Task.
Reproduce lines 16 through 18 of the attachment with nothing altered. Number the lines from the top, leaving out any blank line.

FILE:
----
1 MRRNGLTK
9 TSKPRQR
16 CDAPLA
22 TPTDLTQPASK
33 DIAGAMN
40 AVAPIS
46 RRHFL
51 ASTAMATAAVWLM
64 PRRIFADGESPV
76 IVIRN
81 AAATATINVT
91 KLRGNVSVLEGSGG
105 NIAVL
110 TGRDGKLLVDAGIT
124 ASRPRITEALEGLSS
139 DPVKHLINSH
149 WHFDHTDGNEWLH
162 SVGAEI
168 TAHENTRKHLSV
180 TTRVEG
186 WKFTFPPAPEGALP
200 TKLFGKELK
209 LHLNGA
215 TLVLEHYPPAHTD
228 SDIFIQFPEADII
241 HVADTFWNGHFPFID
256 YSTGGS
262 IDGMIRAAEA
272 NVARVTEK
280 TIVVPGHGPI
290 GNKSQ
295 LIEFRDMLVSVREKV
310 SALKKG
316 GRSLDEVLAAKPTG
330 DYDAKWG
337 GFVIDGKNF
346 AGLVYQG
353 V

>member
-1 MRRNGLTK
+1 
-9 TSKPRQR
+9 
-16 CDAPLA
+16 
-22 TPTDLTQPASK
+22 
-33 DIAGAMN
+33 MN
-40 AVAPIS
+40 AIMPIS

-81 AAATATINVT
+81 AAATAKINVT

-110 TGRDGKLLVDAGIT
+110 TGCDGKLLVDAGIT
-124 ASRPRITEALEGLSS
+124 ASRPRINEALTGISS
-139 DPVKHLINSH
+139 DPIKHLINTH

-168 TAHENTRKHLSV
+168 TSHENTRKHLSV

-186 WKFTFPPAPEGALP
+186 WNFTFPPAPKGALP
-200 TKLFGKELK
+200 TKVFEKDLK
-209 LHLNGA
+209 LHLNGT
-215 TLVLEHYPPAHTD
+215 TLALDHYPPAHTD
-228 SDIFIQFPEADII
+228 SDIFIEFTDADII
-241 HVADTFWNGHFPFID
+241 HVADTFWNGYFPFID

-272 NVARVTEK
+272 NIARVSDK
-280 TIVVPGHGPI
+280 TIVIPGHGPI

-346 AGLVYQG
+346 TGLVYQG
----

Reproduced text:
139 DPVKHLINSH
149 WHFDHTDGNEWLH
162 SVGAEI